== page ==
“Obviously, it would have been nice to get the win,” Larson said on DirtVision. “I figured Donny would rip the middle. The restarts before, he’d almost clear me in (turns) 3 and 4. I should have known to protect and block his momentum. I felt I exited 2 OK. We don’t have spotters or rearview mirrors so you can’t see how close he is or really hear it when the pace is so slow.

“I just didn’t do a good enough job to run a smarter final couple of laps.”

Brad Sweet, Larson’s brother in law, finished third, with Shane Stewart and David Gravel rounding out the top five.

Larson rebounded from a 10th in Friday’s feature at Lake Ozark Speedway, continuing his streak of top-10 finishes in all five of his starts since the Outlaws’ return.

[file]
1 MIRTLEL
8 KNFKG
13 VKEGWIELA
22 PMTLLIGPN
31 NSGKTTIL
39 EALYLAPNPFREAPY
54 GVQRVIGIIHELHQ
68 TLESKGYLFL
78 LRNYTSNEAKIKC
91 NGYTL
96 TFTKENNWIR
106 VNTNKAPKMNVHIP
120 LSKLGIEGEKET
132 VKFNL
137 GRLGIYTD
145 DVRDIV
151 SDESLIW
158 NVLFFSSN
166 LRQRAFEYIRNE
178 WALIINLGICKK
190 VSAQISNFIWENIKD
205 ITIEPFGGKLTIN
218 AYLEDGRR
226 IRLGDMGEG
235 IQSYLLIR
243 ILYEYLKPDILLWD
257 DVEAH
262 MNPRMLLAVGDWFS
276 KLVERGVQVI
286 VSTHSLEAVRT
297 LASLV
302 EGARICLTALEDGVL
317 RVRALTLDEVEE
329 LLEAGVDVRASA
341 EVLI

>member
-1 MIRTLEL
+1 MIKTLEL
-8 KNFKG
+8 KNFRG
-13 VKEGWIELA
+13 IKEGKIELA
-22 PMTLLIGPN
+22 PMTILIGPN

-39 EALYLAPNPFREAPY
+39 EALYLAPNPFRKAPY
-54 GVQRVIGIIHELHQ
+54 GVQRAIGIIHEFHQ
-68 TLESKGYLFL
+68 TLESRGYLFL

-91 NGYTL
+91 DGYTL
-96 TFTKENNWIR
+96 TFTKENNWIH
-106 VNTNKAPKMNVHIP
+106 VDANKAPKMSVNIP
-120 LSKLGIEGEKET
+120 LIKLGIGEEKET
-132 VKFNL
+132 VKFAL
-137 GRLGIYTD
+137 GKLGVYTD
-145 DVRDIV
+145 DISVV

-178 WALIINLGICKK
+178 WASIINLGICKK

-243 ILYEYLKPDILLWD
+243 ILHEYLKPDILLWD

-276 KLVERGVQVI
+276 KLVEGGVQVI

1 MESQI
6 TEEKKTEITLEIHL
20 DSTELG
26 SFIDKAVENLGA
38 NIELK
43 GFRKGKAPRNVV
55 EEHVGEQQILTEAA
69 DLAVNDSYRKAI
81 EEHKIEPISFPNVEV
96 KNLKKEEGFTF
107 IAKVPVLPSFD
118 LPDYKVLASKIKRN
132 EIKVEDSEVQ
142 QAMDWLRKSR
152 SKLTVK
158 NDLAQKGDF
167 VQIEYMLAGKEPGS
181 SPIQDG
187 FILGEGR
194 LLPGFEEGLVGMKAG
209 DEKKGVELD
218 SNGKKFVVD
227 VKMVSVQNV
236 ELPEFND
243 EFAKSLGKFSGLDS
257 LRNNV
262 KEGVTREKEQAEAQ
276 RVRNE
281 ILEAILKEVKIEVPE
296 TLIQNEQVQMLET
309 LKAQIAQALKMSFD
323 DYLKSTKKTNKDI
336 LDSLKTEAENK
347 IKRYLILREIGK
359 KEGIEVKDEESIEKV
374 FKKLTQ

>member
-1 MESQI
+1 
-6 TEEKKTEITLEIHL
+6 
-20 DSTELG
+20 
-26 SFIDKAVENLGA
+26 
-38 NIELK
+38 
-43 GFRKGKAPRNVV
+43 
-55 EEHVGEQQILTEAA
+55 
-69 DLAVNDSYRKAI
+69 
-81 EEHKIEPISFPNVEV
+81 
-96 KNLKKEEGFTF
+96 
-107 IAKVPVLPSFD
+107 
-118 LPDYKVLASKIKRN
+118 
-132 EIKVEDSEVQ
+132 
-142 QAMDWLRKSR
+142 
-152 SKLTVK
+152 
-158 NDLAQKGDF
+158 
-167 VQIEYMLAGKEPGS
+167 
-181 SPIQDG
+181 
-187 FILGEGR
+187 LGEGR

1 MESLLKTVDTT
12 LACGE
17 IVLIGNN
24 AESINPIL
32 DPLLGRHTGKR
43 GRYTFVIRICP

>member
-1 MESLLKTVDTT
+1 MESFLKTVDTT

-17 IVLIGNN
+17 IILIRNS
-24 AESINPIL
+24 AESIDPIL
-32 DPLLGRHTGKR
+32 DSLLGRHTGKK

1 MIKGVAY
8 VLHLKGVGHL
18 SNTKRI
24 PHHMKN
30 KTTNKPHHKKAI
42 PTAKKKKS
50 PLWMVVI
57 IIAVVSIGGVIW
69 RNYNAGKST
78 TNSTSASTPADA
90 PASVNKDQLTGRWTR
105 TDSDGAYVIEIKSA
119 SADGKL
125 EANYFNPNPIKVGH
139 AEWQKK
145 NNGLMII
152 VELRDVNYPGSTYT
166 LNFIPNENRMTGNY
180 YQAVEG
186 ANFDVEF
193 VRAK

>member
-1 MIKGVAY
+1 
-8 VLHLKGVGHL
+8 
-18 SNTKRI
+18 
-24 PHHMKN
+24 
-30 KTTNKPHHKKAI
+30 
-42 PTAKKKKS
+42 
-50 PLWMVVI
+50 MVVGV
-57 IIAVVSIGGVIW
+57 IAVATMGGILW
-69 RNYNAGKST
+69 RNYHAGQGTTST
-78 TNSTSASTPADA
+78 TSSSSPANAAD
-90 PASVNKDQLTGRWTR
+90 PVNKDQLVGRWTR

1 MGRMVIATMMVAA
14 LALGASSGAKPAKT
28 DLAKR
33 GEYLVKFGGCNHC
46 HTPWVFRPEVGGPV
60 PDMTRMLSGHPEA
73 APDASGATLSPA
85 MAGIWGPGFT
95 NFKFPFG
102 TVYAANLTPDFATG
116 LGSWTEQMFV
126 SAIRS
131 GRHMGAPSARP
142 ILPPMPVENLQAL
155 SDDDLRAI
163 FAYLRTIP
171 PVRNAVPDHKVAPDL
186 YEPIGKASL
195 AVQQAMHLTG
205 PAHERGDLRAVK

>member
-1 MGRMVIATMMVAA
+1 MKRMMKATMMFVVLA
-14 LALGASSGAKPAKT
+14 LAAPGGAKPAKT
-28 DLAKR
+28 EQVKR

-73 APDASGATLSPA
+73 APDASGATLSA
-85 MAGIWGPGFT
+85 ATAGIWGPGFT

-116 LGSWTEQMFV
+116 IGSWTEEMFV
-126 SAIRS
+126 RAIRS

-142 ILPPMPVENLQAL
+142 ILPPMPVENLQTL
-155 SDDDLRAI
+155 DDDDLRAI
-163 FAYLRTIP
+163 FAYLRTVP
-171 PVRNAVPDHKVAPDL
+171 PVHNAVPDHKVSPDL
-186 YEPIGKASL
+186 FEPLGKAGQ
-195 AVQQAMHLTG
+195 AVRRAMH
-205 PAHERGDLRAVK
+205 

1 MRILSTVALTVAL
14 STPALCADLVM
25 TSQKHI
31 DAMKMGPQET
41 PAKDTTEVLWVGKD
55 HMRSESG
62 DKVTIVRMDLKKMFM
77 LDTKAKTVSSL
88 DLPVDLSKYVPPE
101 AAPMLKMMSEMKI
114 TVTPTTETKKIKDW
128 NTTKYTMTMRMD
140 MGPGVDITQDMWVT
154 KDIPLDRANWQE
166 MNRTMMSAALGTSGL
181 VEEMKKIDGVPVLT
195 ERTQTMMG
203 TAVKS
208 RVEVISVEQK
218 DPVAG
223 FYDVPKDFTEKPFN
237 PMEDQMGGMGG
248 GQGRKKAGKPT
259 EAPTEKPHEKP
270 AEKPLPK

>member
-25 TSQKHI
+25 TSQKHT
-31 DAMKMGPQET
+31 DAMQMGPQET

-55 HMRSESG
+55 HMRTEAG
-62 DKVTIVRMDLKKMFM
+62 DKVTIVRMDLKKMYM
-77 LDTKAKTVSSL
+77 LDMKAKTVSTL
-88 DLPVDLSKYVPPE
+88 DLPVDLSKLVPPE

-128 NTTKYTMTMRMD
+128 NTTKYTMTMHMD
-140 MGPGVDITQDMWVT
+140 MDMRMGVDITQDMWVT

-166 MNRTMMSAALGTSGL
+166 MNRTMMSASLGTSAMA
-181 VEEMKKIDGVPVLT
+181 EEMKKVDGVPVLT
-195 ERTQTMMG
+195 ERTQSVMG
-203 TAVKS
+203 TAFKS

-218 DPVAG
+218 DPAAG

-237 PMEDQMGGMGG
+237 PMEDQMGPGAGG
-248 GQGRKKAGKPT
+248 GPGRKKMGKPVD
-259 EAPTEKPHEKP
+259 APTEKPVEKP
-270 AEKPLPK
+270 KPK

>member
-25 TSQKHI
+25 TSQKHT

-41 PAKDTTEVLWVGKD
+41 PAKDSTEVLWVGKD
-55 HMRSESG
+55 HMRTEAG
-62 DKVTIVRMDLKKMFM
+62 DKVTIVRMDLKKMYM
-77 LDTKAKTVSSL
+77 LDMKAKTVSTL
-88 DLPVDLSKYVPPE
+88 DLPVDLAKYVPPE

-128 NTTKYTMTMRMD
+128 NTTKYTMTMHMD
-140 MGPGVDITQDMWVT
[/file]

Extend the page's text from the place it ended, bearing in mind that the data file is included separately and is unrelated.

“We got our car a lot better from last night, so that was a plus,” said Larson, who finished second and first in back-to-back nights last week at Federated Auto Parts Raceway at Pevely, Missouri. “These guys are really tough. To be on the podium with Donny and Brad, they’ve won lots of big races and championships, it’s nice. I just didn’t do what I needed to do that last restart.”

Larson nearly had a flawless night Saturday, turning a 11.426-second lap to capture his second pole position this season and won the pole dash to start first in the feature.

Larson, who was fired by Chip Ganassi Racing from his NASCAR Cup Series ride last month for using a racial slur in an iRacing event, said last week that he plans to run several more NOS Energy Sprint Car Series races this year.

Larson remains indefinitely suspended by NASCAR but was approved to race by the Outlaws after completing sensitivity training.